Of primary concern in this study was to identify the dominant achievement goal orientation among Iranian EFL learners. The findings of this research showed that three achievement goals were identified among Iranian EFL learners, including mastery, performance-approach, and performance-avoidance goals. The data analysis showed that the subjects under study had a higher tendency towards mastery goals, among other goal orientations, as indicated by mean values (M = 4.05, SD = .88). Subsequently, performance-approach and performance-avoidance goal orientations were respectively the achievement goal orientations that students adopted mostly in their learning activities. The findings of this study are consistent with the results obtained by Rashidi and Javanmardi (2012) that Iranian learners have a higher tendency toward mastery goals than any other goal orientations. The students with mastery goal orientation, according to Ames and Archers (1988), focus on progress, increasing their competence, and self-improvement. They are mostly concerned with learning new things and mastering the subject rather than comparing themselves with their peers.

     The results of the correlational analysis showed that those who adopted mastery goals had a greater tendency to use deep approaches. This implies that learners' perception of the goals as mastering the task may affect their realization of learning as an end in itself. Simply stated, perceiving achievement as developing new skills enhance the possibility of deep learning processing. The same pattern appears regarding the relationship between performance-approach goals and deep learning strategies. Similarly, the motive to outperform others was found to be associated with using deep approaches. In other words, the students' inclination to get high grades and perform better than others was accompanied by using deep processing strategies. With respect to performance-avoidance goals, the pattern is different. Performance-avoidance goals were related to surface strategies. Students holding these types of goals tend to demonstrate their ability in comparison to others. Thus, they use various superficial strategies such as memorizing the material which would improve their grades. This tendency to obtaining high grades might be a reflection of the type of examination and assessment systems in Iran. Overall, it can be concluded that the more engaged the students are with developing their competences, the more expected that they use deep learning approaches. 

     Finally, the results suggest that performance-approach goals are positively correlated with students' GPA scores, whereas performance-avoidance goals are negatively correlated with academic achievement. However, mastery goals seem not to be related to students' success. This reflects the notion that those students who adopt performance-approach goals persist longer and exert more effort in learning. This is in contrast with performance-avoidant individuals who strived not to perform worse than others. They are not concerned with poor performance and adopt ineffective strategies in learning. Mastery oriented learners were reported to just focus on personal improvement rather than demonstrating their ability. This is why they are not worry about their academic performance.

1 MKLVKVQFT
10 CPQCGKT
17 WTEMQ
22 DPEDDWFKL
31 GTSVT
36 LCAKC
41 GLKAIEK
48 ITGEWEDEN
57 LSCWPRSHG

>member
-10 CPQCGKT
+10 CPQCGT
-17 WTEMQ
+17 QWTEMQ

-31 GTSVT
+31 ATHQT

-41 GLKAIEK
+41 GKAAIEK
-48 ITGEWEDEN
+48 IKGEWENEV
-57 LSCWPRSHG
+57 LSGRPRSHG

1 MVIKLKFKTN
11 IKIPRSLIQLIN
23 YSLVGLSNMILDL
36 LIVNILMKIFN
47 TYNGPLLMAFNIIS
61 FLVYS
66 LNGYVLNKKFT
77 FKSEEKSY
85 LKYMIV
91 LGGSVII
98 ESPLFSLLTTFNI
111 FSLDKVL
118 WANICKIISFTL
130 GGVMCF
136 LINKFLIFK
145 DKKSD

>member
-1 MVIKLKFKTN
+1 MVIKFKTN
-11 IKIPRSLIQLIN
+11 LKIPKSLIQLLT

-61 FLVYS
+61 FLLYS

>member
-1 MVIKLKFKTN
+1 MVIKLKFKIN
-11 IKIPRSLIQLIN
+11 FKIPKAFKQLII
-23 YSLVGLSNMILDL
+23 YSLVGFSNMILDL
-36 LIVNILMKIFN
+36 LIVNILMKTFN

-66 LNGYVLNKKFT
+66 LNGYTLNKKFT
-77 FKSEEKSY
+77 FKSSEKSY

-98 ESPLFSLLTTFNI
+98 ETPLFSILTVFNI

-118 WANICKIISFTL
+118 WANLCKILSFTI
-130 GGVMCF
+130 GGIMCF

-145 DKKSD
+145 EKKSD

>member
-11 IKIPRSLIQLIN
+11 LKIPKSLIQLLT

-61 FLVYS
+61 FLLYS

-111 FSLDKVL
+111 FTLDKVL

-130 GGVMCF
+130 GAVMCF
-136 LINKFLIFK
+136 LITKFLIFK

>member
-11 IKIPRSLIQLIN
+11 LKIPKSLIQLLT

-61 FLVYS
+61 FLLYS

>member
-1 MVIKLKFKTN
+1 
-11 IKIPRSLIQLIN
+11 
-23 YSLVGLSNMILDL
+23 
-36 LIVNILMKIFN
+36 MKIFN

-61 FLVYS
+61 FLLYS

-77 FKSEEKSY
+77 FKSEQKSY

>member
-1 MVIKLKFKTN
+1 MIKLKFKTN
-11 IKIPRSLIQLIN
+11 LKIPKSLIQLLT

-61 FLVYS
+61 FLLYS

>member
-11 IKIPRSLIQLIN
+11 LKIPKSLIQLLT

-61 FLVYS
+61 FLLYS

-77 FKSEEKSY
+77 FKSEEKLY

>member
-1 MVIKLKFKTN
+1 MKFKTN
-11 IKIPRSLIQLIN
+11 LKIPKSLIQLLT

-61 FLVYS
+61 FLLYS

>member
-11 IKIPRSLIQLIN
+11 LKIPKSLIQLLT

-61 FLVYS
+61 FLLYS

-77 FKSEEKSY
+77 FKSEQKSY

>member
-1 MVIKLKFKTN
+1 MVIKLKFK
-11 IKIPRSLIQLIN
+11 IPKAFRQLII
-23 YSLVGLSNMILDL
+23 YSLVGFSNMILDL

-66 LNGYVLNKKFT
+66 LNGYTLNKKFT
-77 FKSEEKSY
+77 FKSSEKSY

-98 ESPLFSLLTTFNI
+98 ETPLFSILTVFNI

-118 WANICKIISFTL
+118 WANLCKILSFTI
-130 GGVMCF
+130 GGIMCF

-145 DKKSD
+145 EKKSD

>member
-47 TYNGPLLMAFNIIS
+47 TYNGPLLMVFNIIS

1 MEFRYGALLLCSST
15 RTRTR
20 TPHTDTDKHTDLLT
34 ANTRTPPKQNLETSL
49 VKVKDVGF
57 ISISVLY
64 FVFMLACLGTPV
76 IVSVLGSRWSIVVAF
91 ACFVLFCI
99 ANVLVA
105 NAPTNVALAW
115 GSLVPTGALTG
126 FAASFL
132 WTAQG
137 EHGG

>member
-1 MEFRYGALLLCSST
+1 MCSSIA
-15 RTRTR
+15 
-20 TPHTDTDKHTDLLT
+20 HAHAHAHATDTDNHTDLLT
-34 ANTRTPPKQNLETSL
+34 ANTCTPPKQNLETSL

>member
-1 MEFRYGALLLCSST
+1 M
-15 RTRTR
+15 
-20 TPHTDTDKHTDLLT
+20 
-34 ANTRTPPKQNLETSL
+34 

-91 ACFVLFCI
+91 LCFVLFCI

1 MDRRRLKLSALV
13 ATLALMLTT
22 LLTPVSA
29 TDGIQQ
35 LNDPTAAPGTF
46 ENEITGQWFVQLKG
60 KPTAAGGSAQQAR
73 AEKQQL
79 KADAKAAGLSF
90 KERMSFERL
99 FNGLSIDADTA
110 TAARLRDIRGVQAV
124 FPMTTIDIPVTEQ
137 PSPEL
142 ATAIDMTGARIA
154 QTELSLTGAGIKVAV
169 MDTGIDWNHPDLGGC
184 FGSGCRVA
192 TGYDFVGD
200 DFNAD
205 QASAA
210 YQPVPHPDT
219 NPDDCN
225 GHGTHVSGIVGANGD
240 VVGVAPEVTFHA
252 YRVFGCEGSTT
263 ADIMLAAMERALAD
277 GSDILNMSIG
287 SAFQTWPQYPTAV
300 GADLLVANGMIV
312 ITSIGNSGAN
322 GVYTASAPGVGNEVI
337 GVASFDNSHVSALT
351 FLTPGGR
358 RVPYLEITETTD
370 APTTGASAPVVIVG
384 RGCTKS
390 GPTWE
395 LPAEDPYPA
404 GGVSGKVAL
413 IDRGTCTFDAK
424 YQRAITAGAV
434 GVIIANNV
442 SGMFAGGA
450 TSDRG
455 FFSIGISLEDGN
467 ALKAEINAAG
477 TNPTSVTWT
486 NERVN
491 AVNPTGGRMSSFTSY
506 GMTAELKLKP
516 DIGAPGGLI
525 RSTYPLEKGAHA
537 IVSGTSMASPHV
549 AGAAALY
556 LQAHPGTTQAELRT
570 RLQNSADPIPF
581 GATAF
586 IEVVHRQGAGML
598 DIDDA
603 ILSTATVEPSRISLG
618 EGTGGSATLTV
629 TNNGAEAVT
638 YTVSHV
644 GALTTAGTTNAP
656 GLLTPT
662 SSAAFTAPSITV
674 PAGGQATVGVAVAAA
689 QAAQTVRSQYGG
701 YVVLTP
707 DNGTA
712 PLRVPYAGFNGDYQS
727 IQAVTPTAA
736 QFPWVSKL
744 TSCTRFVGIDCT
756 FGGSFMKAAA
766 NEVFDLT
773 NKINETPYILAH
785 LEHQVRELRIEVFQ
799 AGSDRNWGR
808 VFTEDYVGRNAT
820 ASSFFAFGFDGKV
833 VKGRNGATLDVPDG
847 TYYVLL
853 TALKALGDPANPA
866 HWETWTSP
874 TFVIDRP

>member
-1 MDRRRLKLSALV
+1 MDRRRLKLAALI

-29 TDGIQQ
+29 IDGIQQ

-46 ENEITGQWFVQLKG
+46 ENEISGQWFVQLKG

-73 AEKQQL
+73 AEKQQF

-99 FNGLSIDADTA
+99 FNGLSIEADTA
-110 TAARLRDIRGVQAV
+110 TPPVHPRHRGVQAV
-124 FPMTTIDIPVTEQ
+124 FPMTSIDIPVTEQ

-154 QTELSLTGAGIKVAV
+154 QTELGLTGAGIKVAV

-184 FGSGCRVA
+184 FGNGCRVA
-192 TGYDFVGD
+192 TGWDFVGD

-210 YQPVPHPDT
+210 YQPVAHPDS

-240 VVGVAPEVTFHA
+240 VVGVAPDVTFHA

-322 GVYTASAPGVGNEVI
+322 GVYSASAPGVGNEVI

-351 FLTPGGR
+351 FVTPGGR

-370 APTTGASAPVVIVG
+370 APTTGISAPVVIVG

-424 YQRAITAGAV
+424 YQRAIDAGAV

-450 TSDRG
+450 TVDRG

The findings of the study also bear a set of theoretical and practical pedagogical implications. The first implication is regarding the importance of individual differences in general and motivation in particular in language learning process. In other words, the present study reemphasized the key role of motivation in language learning success. Pertinent educational officials including material developers and teachers are, then, recommended to consider motivation an influential factor in language learning and prepare and make use of teaching strategies and materials which enhance learners’ motivation. The other implication which could be ascribed to this study is regarding the positive and important role of goal and goal-setting in language learning. To put it another way, the present study indicated that learners who have clear goals for learning and adopt appropriate goals, they are likely to have better academic achievement compared with those who lack goals in their learning and achievement. Hence, teachers should enhance the awareness of their learners regarding the key role of goal in language learning and help them to consider appropriate goals for their learning.

     Finally, regarding the limitations and recommendations of the study, the present study may also suffer from a couple of limitations which, in turn, indicate suggestions for further research. First of all, because the sampling method used in the current study was based on the availability of the participants and not the random selection way, the scope of the generalizability of its results could be limited to some extent and, as a result, need to be approached cautiously. Similar studies with more representative learners can, then, be done to provide more generalizable results. The second limitation attributed to the study is also related to the participants of the study. In other words, the low number of participants who took part in this study prevents the researcher from freely generalizing the findings obtained. As a result, interested researchers are encouraged to replicate the current study in other contexts of Iran with higher number of participants so that more valid conclusions could be made in this regard.